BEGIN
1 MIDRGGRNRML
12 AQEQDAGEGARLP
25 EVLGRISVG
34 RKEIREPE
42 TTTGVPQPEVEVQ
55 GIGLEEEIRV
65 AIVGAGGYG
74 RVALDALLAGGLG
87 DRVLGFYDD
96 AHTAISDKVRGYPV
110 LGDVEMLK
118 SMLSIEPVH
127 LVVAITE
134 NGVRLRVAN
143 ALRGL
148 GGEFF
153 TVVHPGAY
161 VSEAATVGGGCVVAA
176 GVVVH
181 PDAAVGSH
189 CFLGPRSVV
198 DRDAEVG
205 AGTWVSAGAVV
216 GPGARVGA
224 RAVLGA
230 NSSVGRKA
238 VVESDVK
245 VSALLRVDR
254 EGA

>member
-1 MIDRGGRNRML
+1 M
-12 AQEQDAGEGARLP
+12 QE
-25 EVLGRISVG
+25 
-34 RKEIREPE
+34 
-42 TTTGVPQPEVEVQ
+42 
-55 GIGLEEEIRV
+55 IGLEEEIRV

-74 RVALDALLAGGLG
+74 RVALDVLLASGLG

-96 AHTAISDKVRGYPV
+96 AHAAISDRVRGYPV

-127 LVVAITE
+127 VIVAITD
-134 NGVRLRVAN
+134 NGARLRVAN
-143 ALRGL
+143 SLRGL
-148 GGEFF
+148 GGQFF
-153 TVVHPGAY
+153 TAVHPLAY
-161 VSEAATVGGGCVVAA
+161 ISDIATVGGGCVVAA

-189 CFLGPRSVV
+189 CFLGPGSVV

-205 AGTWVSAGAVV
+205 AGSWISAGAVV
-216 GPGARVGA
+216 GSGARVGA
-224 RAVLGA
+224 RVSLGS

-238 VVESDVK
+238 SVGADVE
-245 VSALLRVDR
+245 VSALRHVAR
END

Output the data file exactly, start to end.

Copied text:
1 MIDRGGRNRML
12 AQEQDAGEGARLP
25 EVLGRISVG
34 RKEIREPE
42 TTTGVPQPEVEVQ
55 GIGLEEEIRV
65 AIVGAGGYG
74 RVALDALLAGGLG
87 DRVLGFYDD
96 AHTAISDKVRGYPV
110 LGDVEMLK
118 SMLSIEPVH
127 LVVAITE
134 NGVRLRVAN
143 ALRGL
148 GGEFF
153 TVVHPGAY
161 VSEAATVGGGCVVAA
176 GVVVH
181 PDAAVGSH
189 CFLGPRSVV
198 DRDAEVG
205 AGTWVSAGAVV
216 GPGARVGA
224 RAVLGA
230 NSSVGRKA
238 VVESDVK
245 VSALLRVDR
254 EGA

>member
-1 MIDRGGRNRML
+1 M
-12 AQEQDAGEGARLP
+12 QE
-25 EVLGRISVG
+25 
-34 RKEIREPE
+34 
-42 TTTGVPQPEVEVQ
+42 
-55 GIGLEEEIRV
+55 IGLEEEIRV

-74 RVALDALLAGGLG
+74 RVALDVLLASGLG

-96 AHTAISDKVRGYPV
+96 AHAAISDRVRGYPV

-127 LVVAITE
+127 VIVAITD
-134 NGVRLRVAN
+134 NGARLRVAN
-143 ALRGL
+143 SLRGL
-148 GGEFF
+148 GGQFF
-153 TVVHPGAY
+153 TAVHPLAY
-161 VSEAATVGGGCVVAA
+161 ISDIATVGGGCVVAA

-189 CFLGPRSVV
+189 CFLGPGSVV

-205 AGTWVSAGAVV
+205 AGSWISAGAVV
-216 GPGARVGA
+216 GSGARVGA
-224 RAVLGA
+224 RVSLGS

-238 VVESDVK
+238 SVGADVE
-245 VSALLRVDR
+245 VSALRHVAR